Every clinical mindfulness test, involving professional psychologists and specific test groups, are being taken in exceptionally positive circumstances. Circumstances that are quite different from your and my hectic life!
In the world of mindfulness two tests always make the headlines:
1. MINDFULNESS IN HOSPITALS
Jon Kabat-Zinn, the founder of the Mindfulness Based Stress Reduction training as we know it, researched the influence of meditation on terminally ill people in the hospital where he worked as a biologist. Each day the patients were offered a mindfulness meditation through the hospital’s internal video system. They were also guided and monitored by a specialist team of psychologists. Day in day out they participated in the video meditations and exercises. And yes, it worked! These very ill and greatly suffering people not only reported that they experienced less anxiety and less pain, but also that negative thoughts about their imminent death did not impact them as much as before the test.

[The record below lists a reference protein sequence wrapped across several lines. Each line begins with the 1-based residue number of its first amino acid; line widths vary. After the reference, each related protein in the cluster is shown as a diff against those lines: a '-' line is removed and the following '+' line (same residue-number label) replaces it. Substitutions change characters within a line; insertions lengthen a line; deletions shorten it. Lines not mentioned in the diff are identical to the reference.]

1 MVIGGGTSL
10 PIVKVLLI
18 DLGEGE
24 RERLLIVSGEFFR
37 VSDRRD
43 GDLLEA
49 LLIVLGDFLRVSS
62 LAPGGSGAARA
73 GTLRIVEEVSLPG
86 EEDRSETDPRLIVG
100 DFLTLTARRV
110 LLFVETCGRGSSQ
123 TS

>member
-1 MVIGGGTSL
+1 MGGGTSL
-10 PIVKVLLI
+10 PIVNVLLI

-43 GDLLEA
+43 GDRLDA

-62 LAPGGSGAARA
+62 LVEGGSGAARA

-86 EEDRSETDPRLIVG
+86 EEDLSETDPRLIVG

2. MINDFULNESS IN STATE PRISONS
Mindfulness tests run in prisons in all parts of the US also report extremely positive results. Every day the participating prisoners do a guided mindfulness meditation, helped and monitored by a team of psychologists. The results are mind boggling: none less than 90% of the inmates who participate in the mindfulness training and the test, give up on their criminal career once they are released.
Sounds good, but there’s a big BUT
Obviously, these are super-good results but there is a drawback: the circumstances in which these tests were done, are highly exceptional. In a hospital or a prison there is no ‘normal’ life as we know it — it’s very different from our day-to-day lives.
Also, during the tests the mindfulness meditation and exercises are being offered every single day, under the intensive guidance of professionals. Let’s be honest: in such extraordinary circumstances mindfulness would definitely work for us too, won't it?
Your reality is that there isn’t a team of psychology professionals at your service who kindly feed you your daily portion of mindfulness meditation.